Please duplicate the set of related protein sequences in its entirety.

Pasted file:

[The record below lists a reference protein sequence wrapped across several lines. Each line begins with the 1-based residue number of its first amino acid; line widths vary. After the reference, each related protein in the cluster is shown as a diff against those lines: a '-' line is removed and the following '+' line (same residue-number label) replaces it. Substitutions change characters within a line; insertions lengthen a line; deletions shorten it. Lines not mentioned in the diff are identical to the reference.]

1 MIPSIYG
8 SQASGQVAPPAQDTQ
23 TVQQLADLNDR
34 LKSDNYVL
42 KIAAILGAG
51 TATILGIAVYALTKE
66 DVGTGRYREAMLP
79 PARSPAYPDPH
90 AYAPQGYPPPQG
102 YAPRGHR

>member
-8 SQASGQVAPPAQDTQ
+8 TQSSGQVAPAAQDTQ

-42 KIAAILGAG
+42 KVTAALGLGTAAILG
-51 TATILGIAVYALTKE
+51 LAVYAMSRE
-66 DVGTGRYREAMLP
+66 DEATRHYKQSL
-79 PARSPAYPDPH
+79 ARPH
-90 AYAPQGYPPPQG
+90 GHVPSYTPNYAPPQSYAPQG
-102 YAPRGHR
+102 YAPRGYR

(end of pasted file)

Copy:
[The record below lists a reference protein sequence wrapped across several lines. Each line begins with the 1-based residue number of its first amino acid; line widths vary. After the reference, each related protein in the cluster is shown as a diff against those lines: a '-' line is removed and the following '+' line (same residue-number label) replaces it. Substitutions change characters within a line; insertions lengthen a line; deletions shorten it. Lines not mentioned in the diff are identical to the reference.]

1 MIPSIYG
8 SQASGQVAPPAQDTQ
23 TVQQLADLNDR
34 LKSDNYVL
42 KIAAILGAG
51 TATILGIAVYALTKE
66 DVGTGRYREAMLP
79 PARSPAYPDPH
90 AYAPQGYPPPQG
102 YAPRGHR

>member
-8 SQASGQVAPPAQDTQ
+8 TQSSGQVAPAAQDTQ

-42 KIAAILGAG
+42 KVTAALGLGTAAILG
-51 TATILGIAVYALTKE
+51 LAVYAMSRE
-66 DVGTGRYREAMLP
+66 DEATRHYKQSL
-79 PARSPAYPDPH
+79 ARPH
-90 AYAPQGYPPPQG
+90 GHVPSYTPNYAPPQSYAPQG
-102 YAPRGHR
+102 YAPRGYR